Teaching Series
Christmas Presence
Thursday—Planning the Presence

Series: Christmas Presence
Message: Planning the Presence
Preacher: Jenniffer Ogden
Reflection: J. Murdock
Live Wonder: Zan Long
Live Adventure: Zan Long
Live Beyond: Vanessa Alarcon
Live Purpose: Don Pate
Editor: Becky De Oliveira

Refresh: Begin with prayer. Ask for the Holy Spirit to open your heart to new understanding and for God’s character to be revealed.

Read: Luke 1:6-25 in the New International Version (NIV). Note 1–3 insights or questions.

Reflect: During my time as a student dean at Meier Hall at Andrews University, I was taught a very valuable lesson about what it means to be a man of integrity. The lesson was simple and easily repeatable: handle your business. These words from the mouth of the legendary Spencer Carter provided a single line for us student deans to utilize in our own lives as we also sought to direct the lives of the men we shepherded in the residence hall. The lesson had multiple uses and could be employed in a pinch when attempting to resolve a dispute about why a resident was receiving a reprimand for staying out past curfew or had to report to the dean’s office for being late too many times in a semester. While these issues were minor in the short term, each conversation provided an opportunity to help groom young men to become accountable in the workplace, in personal relationships, and in their faith. Somehow, our goal was to break through in small matters in order to help the young men develop habits that would serve them in the major ones. 

I wonder who Zechariah had to teach him as he grew up. Something tells me that he had a Spencer Carter in his life that taught him about the importance of handling his business in the little things so when he was faced with a life-altering challenge, he would know just how to operate with dignity and honor. As we look at Chapter 1 of Luke, we learn about what happens to Zechariah moments after his encounter with Gabriel inside the temple. Apparently, Zechariah was overdue to leave his post inside the Holy Place, and the other priests were growing concerned about his whereabouts. Late to return, Zechariah emerged from the Temple unable to speak. He managed to relay to his colleagues that something divine had occurred inside the incense room and the Holy Spirit had returned to Israel. Unable to fully process his interactions out loud, Zechariah was faced with a decision: run home and tell his wife the good news, or stay and finish his shift at work.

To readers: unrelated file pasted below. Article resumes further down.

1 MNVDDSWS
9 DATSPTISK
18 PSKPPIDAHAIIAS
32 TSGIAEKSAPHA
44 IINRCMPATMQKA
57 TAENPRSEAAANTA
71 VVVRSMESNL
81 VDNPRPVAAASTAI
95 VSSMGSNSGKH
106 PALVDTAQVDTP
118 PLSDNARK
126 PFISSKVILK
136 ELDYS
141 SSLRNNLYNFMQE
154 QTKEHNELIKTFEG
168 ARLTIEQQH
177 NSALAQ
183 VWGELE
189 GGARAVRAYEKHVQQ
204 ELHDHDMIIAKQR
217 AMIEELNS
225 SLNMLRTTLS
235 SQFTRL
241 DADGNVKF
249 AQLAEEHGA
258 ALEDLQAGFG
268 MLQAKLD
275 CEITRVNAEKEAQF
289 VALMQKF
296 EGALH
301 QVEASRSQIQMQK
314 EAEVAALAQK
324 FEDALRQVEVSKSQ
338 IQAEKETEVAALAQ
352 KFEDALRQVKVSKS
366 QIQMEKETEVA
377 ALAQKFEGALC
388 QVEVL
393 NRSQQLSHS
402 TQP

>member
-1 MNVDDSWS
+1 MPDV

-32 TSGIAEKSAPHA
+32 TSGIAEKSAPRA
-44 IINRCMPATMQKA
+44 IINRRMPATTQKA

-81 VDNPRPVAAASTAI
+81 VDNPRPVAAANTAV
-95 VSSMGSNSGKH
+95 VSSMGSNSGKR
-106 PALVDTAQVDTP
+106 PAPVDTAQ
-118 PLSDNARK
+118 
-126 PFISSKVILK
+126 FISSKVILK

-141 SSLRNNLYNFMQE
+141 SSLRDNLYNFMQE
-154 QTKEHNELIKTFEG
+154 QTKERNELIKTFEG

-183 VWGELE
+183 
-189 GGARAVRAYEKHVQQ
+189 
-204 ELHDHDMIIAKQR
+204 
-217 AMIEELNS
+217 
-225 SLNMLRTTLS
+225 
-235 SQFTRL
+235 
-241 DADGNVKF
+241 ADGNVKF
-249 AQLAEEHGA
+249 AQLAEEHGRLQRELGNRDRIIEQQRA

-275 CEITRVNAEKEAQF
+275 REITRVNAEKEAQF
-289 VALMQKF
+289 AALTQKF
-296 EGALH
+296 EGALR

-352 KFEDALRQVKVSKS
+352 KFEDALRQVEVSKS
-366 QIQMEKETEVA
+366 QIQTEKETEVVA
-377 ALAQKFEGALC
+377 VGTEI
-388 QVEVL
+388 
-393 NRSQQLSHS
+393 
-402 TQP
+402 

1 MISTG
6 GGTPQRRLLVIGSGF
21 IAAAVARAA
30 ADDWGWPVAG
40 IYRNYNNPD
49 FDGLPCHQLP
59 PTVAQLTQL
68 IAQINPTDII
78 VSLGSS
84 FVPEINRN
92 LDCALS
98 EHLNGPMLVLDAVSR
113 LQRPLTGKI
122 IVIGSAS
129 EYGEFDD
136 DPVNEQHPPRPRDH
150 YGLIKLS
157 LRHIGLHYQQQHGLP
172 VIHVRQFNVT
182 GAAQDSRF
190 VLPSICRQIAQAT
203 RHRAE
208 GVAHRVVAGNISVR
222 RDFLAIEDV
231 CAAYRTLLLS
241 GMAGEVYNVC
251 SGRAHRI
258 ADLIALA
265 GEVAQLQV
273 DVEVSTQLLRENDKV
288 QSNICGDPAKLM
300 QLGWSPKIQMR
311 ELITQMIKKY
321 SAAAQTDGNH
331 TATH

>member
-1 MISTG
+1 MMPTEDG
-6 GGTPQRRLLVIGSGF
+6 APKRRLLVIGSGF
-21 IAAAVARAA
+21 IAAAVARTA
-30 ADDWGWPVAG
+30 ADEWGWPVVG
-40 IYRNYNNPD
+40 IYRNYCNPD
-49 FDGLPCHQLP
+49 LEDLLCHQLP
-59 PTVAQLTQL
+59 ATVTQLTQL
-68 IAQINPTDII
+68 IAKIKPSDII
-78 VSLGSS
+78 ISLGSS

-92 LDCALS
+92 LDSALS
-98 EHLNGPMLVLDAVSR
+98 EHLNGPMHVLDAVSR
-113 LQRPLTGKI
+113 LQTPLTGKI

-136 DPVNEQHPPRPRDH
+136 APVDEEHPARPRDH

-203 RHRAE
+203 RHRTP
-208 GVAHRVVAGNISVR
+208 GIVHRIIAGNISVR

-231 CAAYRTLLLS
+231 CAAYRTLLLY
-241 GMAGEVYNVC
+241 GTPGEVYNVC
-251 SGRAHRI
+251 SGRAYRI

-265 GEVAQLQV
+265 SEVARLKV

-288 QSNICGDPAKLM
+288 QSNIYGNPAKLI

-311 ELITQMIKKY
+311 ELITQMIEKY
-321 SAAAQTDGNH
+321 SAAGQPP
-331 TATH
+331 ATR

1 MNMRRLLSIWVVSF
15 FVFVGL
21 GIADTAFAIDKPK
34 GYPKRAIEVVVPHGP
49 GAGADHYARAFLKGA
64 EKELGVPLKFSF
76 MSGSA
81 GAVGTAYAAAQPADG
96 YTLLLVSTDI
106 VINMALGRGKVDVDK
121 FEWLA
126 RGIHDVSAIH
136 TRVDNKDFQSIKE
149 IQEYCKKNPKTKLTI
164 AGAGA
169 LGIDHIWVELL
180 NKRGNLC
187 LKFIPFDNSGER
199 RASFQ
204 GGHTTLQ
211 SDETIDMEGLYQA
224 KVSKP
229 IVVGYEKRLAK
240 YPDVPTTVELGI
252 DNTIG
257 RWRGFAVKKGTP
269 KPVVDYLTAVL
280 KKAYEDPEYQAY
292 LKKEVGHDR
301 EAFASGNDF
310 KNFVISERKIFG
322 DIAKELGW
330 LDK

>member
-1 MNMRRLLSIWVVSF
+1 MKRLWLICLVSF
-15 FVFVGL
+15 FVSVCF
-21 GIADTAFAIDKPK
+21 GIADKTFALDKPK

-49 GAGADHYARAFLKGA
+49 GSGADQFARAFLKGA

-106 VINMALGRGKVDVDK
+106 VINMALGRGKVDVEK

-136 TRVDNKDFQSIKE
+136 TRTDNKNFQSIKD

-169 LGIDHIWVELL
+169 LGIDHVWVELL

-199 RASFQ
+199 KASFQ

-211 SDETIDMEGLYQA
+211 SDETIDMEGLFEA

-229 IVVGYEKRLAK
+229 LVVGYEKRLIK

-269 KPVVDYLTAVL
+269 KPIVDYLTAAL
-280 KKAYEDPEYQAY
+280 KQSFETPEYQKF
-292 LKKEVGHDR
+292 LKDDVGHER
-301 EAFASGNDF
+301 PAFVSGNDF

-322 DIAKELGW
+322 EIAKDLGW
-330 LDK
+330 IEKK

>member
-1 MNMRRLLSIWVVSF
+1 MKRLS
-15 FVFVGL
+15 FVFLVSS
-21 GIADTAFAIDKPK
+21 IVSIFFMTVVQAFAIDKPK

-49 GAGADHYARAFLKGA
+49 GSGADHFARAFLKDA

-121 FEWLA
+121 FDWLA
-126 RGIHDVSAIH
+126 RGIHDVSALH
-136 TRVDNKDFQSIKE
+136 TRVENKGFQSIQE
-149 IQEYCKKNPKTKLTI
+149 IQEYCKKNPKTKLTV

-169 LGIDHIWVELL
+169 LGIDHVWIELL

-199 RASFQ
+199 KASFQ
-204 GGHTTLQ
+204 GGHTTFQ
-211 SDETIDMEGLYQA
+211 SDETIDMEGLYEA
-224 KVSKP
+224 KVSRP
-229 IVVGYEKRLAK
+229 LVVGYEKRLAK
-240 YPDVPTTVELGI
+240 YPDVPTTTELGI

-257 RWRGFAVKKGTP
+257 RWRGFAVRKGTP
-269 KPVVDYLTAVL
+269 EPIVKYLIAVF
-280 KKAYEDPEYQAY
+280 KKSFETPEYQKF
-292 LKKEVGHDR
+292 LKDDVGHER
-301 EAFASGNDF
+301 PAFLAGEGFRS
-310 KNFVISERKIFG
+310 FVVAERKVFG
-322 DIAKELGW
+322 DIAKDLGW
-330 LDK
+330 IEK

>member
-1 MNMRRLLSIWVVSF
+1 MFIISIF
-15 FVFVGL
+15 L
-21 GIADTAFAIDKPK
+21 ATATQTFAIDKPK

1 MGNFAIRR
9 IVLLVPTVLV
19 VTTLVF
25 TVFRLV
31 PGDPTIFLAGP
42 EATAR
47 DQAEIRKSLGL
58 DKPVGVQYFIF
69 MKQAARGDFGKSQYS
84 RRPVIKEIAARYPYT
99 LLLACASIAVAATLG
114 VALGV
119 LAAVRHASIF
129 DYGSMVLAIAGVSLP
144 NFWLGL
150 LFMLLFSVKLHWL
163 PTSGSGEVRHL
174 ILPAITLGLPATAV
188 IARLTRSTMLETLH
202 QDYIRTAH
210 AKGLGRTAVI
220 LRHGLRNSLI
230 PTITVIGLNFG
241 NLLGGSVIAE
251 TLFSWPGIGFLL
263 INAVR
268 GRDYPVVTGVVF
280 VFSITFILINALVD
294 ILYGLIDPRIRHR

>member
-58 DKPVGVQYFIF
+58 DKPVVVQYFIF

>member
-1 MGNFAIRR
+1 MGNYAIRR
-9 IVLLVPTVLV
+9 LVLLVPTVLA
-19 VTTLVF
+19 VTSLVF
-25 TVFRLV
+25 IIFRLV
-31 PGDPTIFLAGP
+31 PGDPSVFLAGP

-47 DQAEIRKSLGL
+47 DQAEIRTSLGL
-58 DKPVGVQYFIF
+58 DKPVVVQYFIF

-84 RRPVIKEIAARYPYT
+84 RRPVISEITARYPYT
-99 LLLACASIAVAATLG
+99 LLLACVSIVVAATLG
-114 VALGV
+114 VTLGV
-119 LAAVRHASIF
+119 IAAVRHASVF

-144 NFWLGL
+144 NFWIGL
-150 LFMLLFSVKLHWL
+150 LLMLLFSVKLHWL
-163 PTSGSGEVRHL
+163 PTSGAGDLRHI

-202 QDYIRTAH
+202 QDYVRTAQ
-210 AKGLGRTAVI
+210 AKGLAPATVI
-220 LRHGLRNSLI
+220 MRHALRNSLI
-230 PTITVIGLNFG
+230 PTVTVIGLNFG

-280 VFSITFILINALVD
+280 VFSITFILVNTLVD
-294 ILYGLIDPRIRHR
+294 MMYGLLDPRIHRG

The reality check that Zechariah had just confronted should have been reason enough for him to signal to his associate priest that he needed to take the rest of the afternoon off. The revelation that his encounter with an angel of God left him literally speechless should have been excuse enough for him to be granted early dismissal. But Scripture tells us that Zechariah stuck it out and stayed until the whistle blew for his shift to end that day. Zechariah stayed to handle his business.

We already know the importance of his being chosen for duty that day as we learned earlier in the week about how the casting of lots was seen in this culture. And Zechariah now understood why he  had been selected to take care of the temple. Combined with the reality that this old man was soon to be guidance counselor and father to a child destined to become the spiritual leader of all of Israel, Zechariah almost certainly felt compelled to assess his own situation spiritually before returning home to share the good news with his wife. 

Handling your business isn’t always about hitting all the targets perfectly. The lesson to be learned is in assessing what is and what isn’t your business. For the men in Meier Hall, their job was to use the opportunity provided to them by Andrews University to prepare for the life God has called them to live. Ellen White says that “true education means more than the pursual of a certain course of study. It means more than a preparation for the life that now is. It has to do with the whole being, and with the whole period of existence possible to humanity. It is the harmonious development of the physical, mental, and spiritual powers. It prepares the student for the joy of service in this world and for the higher joy of wider service in the world to come.”